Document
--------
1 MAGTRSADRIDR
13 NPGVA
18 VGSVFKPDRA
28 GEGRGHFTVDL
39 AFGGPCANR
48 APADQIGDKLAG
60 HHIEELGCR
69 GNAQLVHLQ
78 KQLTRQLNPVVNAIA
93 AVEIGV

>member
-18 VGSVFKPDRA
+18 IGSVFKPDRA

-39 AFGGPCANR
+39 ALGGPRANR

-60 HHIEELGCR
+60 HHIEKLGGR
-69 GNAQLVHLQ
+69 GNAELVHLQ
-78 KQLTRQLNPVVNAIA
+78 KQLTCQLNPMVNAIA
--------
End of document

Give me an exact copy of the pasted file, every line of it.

1 MAGTRSADRIDR
13 NPGVA
18 VGSVFKPDRA
28 GEGRGHFTVDL
39 AFGGPCANR
48 APADQIGDKLAG
60 HHIEELGCR
69 GNAQLVHLQ
78 KQLTRQLNPVVNAIA
93 AVEIGV

>member
-18 VGSVFKPDRA
+18 IGSVFKPDRA

-39 AFGGPCANR
+39 ALGGPRANR

-60 HHIEELGCR
+60 HHIEKLGGR
-69 GNAQLVHLQ
+69 GNAELVHLQ
-78 KQLTRQLNPVVNAIA
+78 KQLTCQLNPMVNAIA